Franks (along with the Bush war cabinet, including Vice President Dick Chaney) "met repeatedly" to plan the attack on Iraq. It was groupthink through and through. At the same time Bush was saying publicly he was "pursuing a diplomatic solution" (Hamilton, 2004), "intensive war planning" was going on during the whole year 2002. It "created its own momentum" in the administration, Hamilton wrote.
In Woodward's book, which was recognized as conveying authentic details about the Bush war planning and strategies, he covers much of the pre-war discussions Bush had with top members of his administration, along with decisions Bush made on his own and with help from people like his Foreign Policy Advisor, Condoleezza Rice. But according to an excerpt from Woodward's book, Bush waited until the last minute (among his top staff) to brief Secretary of State Colin Powell, who had not been an advocate of going to war, and that particular dynamic fits well into the definition of groupthink: ignoring any information that runs "contrary to collective belief" within the group.
In this case the dissenter was Powell. "[Bush] decided not to ask Secretary of State Colin L. Powell" what he thought about the planned invasion because he knew Powell had doubts about the invasion (Woodward, April 18, 2004). Some time later Rice told Bush since Bush had already briefed the Saudi ambassador that he was going to war for sure, he should also tell Powell: "You need to call Colin in and talk to him" (Woodward, April 18) Rice said. When Powell was called in, he warned Bush that an invasion "would mean assuming the hopes, aspirations and all the troubles of Iraq"; moreover, Powell emphasized that the U.S. would risk alienating Muslim countries. Everything Powell warned Bush about eventually came to pass.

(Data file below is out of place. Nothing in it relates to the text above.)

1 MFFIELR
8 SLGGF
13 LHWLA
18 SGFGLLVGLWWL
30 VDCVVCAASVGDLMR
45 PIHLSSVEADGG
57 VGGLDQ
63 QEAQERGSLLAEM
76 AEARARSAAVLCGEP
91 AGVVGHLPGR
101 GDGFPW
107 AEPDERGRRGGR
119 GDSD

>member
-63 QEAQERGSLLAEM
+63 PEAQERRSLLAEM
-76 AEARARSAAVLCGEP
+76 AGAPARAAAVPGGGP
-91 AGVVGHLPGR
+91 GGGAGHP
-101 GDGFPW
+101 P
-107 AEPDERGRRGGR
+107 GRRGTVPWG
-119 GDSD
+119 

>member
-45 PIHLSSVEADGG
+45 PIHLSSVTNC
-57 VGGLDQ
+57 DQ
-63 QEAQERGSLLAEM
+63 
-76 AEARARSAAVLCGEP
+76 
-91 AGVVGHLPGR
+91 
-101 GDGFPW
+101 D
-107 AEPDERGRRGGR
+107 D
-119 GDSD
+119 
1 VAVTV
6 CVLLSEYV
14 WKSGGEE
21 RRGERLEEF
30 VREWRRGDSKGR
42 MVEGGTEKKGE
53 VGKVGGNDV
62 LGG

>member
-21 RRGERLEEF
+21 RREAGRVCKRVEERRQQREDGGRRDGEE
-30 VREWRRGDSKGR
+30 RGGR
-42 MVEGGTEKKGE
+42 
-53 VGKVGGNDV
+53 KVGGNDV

The president had never "once asked Powell" during the policy meetings leading up to the war, "Would you do this? What's your overall advice?" (Woodward, April 18). Why not ask Powell? "Perhaps Bush feared the answer," Woodward explained. So Bush put pressure on the dissenter (Powell) -- vis-a-vis groupthink -- by telling him the decision had already been made and basically ordering him to acquiesce to a policy already in place.
Meanwhile, former CIA intelligence analyst John a. Gentry argues in Political Science Quarterly that "Intelligence fails if a state does not adequately collect and interpret" the information its intelligence services have gathered. That's not a very poignant or original idea. But Gentry goes on to identify six general types of intelligence failures, taking what Bar-Joseph laid out and zooming in with a microscope on causes for failure in intelligence gathering. Those six are: a) the failure of the executive leader to "respond effectively to threat warnings"; b) leaders' failure to respond effectively to threat warnings; c) intelligence agencies' failure to seize an opportunity to warn the executive branch; d) "leaders' failure to effectively exploit opportunities; e) failure to recognize "one's own vulnerabilities in the context of other actors' intelligence and operational capabilities, thereby giving other parties intelligence-related opportunities"; and f) failure to "ameliorate one's self-known vulnerabilities to physical attack and nonviolent manipulation (Gentry, 2008, p. 249).